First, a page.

5. “God’s Only Man, Spared by the Butcher” (2002, Gangs of New York)
Amsterdam Vallon (Leonardo DiCaprio) who has gained the trust of Five Points chieftain Bill “The Butcher” Cutting (Daniel Day Lewis) the same man who killed his father, decides the time is right during a public ceremony to attack his enemy. What he doesn’t know is that Bill will be quicker and thwart his plans turning his revenge into a bloody and furious spectacle of betrayal.
6. “The People Call Samuel J. Bowden!” (1991, Cape Fear)
The Bowden family take off on their house boat thinking they’re safe from harm until ex-con psycho Max Cady (Robert DeNiro) shows up seething with revenge for his past imprisonment. What’s interesting about DeNiro’s take on Cady is that it seemed to be inspired more by Robert Mitchum in The Night of the Hunter instead of his role as Cady in the original 1962 film. Scorsese and DeNiro also turned Cady into an almost supernatural villain. Watch as the badly burnt Cady holds his own mock trial and looks up into the camera as if God is his one true judge.
7. “Is That A Little Girl Ace?” (1995, Casino)
While Sam “Ace” Rothstein (Robert DeNiro) casually hangs out in a bar, he politely asks a man if a pen is his. When the guy rudely insults him, Nicky (Joe Pesci) his close friend goes ballistic and uses the pen as a shank, stabbing the man until he cries. An explosive scene that again shows the realities of gangster life and how at any moment you can end up dead or seriously hurt because of a wrong word or two. Second pick: Nicky puts Charlie Dogs’ head in a vice.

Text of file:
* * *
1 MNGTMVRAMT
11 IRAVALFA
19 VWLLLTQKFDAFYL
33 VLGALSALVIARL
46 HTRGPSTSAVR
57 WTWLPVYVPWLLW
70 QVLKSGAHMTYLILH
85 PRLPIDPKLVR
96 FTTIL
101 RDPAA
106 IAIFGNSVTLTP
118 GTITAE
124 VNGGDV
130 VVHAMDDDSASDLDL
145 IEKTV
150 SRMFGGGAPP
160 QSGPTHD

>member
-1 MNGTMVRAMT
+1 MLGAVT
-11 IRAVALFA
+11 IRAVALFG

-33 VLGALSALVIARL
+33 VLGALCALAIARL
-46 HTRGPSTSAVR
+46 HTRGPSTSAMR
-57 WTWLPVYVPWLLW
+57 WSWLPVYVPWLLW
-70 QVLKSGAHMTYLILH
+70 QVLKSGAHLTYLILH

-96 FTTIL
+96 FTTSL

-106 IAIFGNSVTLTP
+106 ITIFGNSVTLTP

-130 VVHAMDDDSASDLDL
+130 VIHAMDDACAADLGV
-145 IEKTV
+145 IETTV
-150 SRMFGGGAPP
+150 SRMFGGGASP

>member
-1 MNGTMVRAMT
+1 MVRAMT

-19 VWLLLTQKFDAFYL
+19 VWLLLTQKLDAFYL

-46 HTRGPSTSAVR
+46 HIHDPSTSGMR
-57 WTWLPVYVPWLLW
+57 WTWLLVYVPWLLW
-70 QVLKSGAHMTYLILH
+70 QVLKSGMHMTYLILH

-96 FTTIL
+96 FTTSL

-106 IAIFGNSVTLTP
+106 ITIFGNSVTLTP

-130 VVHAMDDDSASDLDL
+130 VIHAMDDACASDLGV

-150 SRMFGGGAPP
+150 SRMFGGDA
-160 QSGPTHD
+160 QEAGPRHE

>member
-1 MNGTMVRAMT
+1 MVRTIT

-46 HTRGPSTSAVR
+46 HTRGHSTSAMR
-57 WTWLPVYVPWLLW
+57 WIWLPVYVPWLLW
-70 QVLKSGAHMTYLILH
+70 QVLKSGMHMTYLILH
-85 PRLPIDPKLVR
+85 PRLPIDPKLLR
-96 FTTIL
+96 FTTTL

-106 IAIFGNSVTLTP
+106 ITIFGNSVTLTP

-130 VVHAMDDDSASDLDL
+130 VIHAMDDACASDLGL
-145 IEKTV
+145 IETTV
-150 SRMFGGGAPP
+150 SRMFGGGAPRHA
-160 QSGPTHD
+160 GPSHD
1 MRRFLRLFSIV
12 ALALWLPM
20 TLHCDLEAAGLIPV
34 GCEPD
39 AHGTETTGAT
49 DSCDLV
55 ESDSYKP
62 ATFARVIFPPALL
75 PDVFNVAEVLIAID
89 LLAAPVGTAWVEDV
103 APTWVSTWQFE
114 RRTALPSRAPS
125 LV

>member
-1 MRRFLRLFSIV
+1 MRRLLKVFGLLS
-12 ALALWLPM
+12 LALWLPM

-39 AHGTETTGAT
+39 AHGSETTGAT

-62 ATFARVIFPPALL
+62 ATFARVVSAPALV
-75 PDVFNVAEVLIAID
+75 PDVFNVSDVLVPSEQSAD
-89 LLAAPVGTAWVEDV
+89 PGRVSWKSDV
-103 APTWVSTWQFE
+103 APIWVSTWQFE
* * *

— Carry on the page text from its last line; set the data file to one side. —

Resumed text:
8. “You Guys Delivering Cannolis?” (2006, The Departed)
In Scorsese’s NY neighborhood growing up, the Italian mobsters were feared, but in Boston, you never mess with Irish gangsters because they will hurt you just as bad. Undercover cop Billy Costigan (Leonardo DiCaprio) must show he is as tough as they come to make sure his assignment to take down a local crime boss (Jack Nicholson) goes according to plan. To do this he attacks two Italian mafia thugs from Providence in a Southie diner. This is another classic Scorsese sequence that is both violent, funny and scored to upbeat pop music. This time Scorsese used the 60s garage rock/one hit wonder “Nobody But Me” by The Human Beinz, which coincidentally was also chosen by Quentin Tarantino a few years earlier for Kill Bill during the House of Blue Leaves battle.
9. “Dont Mess With The Scorpion!” (1974, Alice Doesn’t Live Here Anymore)
Although this is one of Scorsese’s most non violent movies, it still features a shocking scene with Harvey Keitel as an abusive guy who goes crazy on his girlfriend. The story is about Alice (Ellen Burstyn) and her son who are trying to start their life over following the death of her husband. A very emotional, funny and beautifully acted story coming from a female point of view which was a departure for Scorsese who came from the world of urban street life. We highly recommend it to those fans who may have only seen gangster movies like GoodFellas, Casino and The Departed.
10. “We’re Gonna Have A lot of Fun” (1986, The Color of Money)
Our last pick on the list isn’t violent, but still is mad as hell in its coolness. Flake extraordinaire Vincent (Tom Cruise) who can’t put his new Balabushka pool cue down, shows off his expert skills to onlookers while Warren Zevon’s classic 70s rock anthem Werewolves of London plays. Yet another memorable piece of cinema mixed with music.
Do you have any favorite furious Scorsese sequences? Let us know!